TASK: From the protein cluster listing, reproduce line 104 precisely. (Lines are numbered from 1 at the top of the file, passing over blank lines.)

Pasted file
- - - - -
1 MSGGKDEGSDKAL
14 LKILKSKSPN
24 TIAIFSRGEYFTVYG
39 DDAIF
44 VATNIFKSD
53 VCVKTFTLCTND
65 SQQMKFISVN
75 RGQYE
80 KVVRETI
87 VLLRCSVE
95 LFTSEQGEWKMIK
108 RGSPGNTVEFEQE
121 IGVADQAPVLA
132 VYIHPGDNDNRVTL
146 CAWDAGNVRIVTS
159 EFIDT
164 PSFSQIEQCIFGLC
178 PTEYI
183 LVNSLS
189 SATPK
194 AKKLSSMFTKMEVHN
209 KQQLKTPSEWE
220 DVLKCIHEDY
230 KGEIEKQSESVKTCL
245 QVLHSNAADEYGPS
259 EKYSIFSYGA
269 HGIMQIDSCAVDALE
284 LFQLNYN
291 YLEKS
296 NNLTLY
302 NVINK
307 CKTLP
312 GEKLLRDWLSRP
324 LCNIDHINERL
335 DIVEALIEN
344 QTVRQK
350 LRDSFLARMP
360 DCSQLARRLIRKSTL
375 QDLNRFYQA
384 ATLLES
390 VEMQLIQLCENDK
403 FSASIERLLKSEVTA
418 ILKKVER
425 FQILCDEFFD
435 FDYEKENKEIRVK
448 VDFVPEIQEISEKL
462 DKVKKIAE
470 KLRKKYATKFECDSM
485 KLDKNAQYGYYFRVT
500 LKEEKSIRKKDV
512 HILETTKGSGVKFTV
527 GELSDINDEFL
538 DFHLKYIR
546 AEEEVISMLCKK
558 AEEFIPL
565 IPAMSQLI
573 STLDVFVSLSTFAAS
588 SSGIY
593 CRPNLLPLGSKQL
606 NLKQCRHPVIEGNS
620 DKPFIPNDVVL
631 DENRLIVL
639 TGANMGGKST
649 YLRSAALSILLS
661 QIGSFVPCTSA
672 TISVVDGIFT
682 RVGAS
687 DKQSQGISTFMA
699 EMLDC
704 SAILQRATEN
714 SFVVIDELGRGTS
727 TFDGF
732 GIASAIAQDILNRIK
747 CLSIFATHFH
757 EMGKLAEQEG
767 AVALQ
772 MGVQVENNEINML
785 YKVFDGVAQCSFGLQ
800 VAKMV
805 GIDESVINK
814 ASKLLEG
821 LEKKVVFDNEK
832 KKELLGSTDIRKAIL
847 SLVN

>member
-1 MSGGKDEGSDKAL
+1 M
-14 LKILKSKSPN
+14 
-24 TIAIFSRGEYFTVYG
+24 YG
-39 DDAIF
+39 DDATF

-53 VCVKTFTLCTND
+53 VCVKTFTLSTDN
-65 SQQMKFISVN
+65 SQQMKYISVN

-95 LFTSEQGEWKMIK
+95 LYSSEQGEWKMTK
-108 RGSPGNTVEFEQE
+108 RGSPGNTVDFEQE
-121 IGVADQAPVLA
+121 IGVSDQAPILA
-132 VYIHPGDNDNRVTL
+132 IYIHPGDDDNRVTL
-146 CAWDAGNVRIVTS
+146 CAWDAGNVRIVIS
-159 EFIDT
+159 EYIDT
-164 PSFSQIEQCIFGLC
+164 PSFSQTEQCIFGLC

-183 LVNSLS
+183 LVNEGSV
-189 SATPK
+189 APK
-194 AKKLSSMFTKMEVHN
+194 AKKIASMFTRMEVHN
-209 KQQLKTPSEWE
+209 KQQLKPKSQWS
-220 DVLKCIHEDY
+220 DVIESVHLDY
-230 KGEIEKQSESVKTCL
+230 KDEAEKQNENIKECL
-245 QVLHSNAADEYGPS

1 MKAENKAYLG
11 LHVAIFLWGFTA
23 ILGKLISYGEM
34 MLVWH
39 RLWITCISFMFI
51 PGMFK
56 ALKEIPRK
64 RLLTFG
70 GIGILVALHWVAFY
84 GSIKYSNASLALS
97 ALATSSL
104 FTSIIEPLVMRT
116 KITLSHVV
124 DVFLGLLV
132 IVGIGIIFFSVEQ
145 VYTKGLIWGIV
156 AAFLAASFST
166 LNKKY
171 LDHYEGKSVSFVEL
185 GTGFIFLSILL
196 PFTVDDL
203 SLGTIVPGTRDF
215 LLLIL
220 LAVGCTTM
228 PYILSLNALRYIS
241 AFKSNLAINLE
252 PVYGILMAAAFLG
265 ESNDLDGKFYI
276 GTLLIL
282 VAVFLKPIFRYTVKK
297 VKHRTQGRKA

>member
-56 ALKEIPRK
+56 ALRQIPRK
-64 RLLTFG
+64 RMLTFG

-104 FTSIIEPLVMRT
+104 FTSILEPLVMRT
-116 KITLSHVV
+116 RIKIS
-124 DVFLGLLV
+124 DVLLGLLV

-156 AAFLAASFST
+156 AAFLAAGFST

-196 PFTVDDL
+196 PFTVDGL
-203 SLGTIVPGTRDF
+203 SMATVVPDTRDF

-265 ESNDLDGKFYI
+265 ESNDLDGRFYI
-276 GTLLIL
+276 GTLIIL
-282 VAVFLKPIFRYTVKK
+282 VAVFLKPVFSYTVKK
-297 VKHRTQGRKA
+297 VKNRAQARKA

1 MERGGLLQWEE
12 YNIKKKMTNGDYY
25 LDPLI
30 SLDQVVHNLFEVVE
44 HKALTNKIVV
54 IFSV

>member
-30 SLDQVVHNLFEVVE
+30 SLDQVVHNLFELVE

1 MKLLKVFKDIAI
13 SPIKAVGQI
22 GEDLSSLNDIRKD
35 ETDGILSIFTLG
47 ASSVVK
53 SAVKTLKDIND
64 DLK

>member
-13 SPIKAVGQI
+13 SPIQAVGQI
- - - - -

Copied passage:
-132 VYIHPGDNDNRVTL